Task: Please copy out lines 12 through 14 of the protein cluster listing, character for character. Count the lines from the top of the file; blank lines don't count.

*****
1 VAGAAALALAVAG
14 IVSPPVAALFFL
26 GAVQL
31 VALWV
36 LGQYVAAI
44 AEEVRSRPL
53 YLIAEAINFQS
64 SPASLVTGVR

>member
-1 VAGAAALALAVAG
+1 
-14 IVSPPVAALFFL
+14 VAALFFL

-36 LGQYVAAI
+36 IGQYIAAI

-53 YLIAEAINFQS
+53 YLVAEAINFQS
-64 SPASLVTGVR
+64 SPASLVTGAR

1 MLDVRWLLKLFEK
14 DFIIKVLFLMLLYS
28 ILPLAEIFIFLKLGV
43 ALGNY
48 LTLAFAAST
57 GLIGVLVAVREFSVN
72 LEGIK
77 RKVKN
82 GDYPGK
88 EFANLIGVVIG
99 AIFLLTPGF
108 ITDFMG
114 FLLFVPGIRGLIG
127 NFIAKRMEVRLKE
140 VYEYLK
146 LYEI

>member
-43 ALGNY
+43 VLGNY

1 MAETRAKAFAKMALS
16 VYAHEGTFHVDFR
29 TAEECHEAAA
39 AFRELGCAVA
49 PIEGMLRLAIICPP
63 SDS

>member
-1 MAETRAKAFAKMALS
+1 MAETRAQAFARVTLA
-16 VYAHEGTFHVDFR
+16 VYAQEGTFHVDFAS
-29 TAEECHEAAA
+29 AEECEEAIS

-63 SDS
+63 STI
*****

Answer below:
-14 IVSPPVAALFFL
+14 VAALFFL

-36 LGQYVAAI